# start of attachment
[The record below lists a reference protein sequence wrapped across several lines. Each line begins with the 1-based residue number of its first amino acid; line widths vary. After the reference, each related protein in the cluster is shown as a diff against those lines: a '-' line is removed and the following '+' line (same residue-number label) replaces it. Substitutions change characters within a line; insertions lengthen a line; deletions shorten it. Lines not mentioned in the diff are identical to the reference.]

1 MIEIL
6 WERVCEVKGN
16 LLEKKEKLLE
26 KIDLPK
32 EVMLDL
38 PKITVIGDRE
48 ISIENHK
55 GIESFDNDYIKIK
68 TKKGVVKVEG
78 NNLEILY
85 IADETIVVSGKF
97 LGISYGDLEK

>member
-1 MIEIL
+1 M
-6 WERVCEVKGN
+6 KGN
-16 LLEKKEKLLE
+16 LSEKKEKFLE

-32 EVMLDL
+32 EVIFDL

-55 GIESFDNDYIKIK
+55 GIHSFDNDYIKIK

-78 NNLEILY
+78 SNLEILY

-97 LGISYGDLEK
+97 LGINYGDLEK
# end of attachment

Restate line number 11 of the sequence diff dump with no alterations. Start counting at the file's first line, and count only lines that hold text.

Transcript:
78 NNLEILY